Harnessing the Arts to Tackle Disadvantage
Harnessing the Arts to Empower the Disadvantaged
Date: Monday 1 May 2017
Where: Australia Council for the Arts
Admission: Free for SAMAG Members
Non-Members: $20, Student: $10 via Eventbrite
We all know that the arts can change live for the better, but how exactly? Hear from the three of the nation’s leading experts on how creativity can work as a tool for good, by attacking disadvantage and providing new pathways.
Join the lively, thoughtful trio of speakers:
Kim McConville: Executive Director, Beyond Empathy
Sarah Houbolt: Equity and Diversity officer at the University of Technology, Sydney, former Paralympian and Performer.
Jeremy Smith, Facilitator: Practice Director: Community, Emerging and Experimental Arts, Australia Council for the Arts
Sarah Houbolt works with the University of Technology Sydney from its Equity and Diversity unit, coordinating central staff and student accessibility policy responses across the University. Her work champions the importance of cultural leadership and getting specific around how we look at accessibility in education, employment, design and innovation. Previously, Sarah worked for Accessible Arts to organise the 22016 national Arts Activated conference at Carriageworks. Sarah is a Sydney 2000 Paralympian turned circus performer, having worked with companies such as Cirque du Soleil. After learning her craft through community workshops and then working professionally as a performer for a number of years, Sarah turned her attention to disability arts history in the form of freak shows. In 2016, Sarah spoke at the Festival of Dangerous Ideas on the importance of honouring the history of artists with disability. In 2017, Sarah was engaged with the Sydney Festival program through Scent of Sydney and the Circus and Access talk. Despite working for UTS this year, Sarah still maintains her arts practice.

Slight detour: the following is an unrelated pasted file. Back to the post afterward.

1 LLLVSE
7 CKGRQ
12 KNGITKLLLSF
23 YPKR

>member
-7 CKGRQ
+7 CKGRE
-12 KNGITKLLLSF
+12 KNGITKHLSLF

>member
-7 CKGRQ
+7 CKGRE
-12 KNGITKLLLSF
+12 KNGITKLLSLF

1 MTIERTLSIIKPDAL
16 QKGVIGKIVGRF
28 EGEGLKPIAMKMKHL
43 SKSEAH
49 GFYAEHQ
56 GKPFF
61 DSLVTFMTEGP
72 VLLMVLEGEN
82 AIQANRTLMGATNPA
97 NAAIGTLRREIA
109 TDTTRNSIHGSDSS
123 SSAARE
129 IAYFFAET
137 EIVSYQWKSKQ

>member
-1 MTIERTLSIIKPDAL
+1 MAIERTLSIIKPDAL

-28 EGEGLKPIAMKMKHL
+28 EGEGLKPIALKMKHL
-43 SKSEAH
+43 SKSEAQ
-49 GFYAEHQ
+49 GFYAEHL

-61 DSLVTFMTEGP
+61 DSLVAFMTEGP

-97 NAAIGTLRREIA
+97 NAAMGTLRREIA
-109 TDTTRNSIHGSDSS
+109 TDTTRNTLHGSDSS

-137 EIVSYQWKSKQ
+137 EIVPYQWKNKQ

Kim McConville has been working with Aboriginal communities for 27 years and has used arts, culture and community development practices to influence change, increase health, wellbeing, education and learning outcomes for young people and their families experiencing recurring hardship. Kim worked for seven years with the award winning organization Big hART, before establishing BE in 2004 with long-time colleague and creative partner Phillip Crawford. Kim has extensive expertise in facilitating collaborative practices across divided and multiply disadvantaged communities, enabling divided groups and individuals to find new ways to work together. Her work is renowned for the ‘long haul’; staying with communities for ten years or longer. Kim has been awarded for her collaborative practices and forging new partnerships across Government, Corporate, Philanthropic and Community sectors. Kim is a member of the ABC arts reference panel.
Jeremy Smith is the Arts Practice Director – Community, Emerging and Experimental Arts at the Australia Council for the Arts. He has spent much of his professional career working in close connection with the arts and cultural industries since graduating from the WA Academy of Performing Arts in 1997.
He has held a range of senior positions in the corporate, not for profit and government sectors. Jeremy’s most recent appointments include Manager, Community Investment with Rio Tinto Iron Ore, and the Manager, Regional Arts and Strategic Development at DADAA. He has also worked extensively across festivals, youth arts, community and regional arts development projects in a range of creative and management roles.
A large portion of his work has seen the development of long term, reciprocal relationships across regional Western Australia, which has shaped his approach and values towards arts practice in this space.